Twenty one years ago, following the 1987 stock market crash, the SEC examined the conditions that allowed the crash to take place. Computer trading software was blamed for the flooding of ‘sell’ orders that caused the Dow Jones to drop 22% in one day. Such inherent ‘problems’ in the system were quickly rectified, of course, via ‘circuit breakers’ and renewed ‘margin requirements’ as well as upgraded (more sophisticated) software that could deal with higher volumes.
Nevertheless, technology and algorithmic trading has also been blamed, in part, for the current crisis. The criticism reflects the fundamental flaw of capitalism in the context of modern society: an unjust system that affords some the capability to profit from nothing (viz. derivatives, legal and social benefit to existing wealth-owners, governments, large corporations), the unequal availability of technology as a wealth-generating resource and the tragic myth of the ‘free market’ whereby the belief that market self-regulation actually works and furthermore achieves the optimal result for society. Ironically, in this case, technology was — likely — the reason a lot of “imaginary” wealth was lost in these past few weeks, unfortunately taking down with it some very “real” wealth for millions of people.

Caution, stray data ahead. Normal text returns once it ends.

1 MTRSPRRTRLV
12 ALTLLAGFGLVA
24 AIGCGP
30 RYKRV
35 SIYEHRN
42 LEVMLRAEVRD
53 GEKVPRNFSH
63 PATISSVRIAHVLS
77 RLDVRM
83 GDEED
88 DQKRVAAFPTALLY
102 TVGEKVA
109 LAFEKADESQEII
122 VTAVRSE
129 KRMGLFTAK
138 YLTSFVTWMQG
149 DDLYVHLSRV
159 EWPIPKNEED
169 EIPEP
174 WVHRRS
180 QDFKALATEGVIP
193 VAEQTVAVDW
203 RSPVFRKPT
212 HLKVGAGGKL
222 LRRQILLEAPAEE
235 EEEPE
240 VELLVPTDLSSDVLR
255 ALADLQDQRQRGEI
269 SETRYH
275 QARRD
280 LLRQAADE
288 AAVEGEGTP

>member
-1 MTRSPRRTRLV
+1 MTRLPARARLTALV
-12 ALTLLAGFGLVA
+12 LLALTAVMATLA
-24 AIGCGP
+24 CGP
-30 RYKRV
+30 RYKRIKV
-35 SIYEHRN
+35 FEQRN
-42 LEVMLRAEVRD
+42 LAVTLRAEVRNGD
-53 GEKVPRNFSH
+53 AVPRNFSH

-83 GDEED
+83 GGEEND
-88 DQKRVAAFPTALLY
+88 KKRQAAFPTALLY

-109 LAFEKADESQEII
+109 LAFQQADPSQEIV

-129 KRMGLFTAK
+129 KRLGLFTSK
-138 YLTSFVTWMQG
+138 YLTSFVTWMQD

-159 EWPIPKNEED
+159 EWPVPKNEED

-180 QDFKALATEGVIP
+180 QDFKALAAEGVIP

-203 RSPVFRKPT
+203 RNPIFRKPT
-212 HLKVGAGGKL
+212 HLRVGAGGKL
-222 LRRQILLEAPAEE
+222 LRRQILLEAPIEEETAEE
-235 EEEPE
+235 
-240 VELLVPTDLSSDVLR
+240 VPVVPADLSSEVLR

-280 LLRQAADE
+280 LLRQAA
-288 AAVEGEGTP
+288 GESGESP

Yet, the criticism towards capitalism as a system can only intensify as technology supplants more and more of human labour as a wealth-generating mechanism. As the wealth gap between rich and poor widens, as wealth is increasingly generated ‘automatically’ by machines, without requiring any distribution of the wealth it can only achieve a complete reversal of the equality social effect of the postwar years from 1950 to 1990, the institution of a less materialist society and the improvement of the quality of life. In the decades ahead, with increasing manufacturing, design, engineering, research and trading technology in the hands of the few massive corporations in Europe, the United States of America, Japan and China, those possessing wealth-generating means (technology, resources or capital) will be able to multiply their wealth disproportionally to the value of the services and goods they offer, whereas those lacking such means will suffer. The erosion of social values (personal liberty, justice, respect for the environment and personal integrity) in conjunction with the frivolousness and irrelevance of the monetary system and accompanying economic model will eventually strip capitalism of the last shred of legitimacy.
Manifestations of this transition are already evident. Technology is bound to bring about the End of Capitalism, or at least any reasonable justification for it in the way it exists today. Yet technology is not to blame — at the end it represent cultural and perhaps fundamental progress. There is a clear need for reform of the way people spend their lives and to date I have not seen many serious proposals that take into account modern criteria, challenges and priorities. The fact that Capitalism, as a notion, is failing is evident — not just by the recent crisis, or the continued widespread poverty, environmental destruction and erosion of the social fabric globally. What will follow is what matters — and what concerns me in this post. To this end, technology is just a catalyst that may bring about the changes required to address those challenges, or — alternatively — destroy more of the social and cultural foundations than ever before.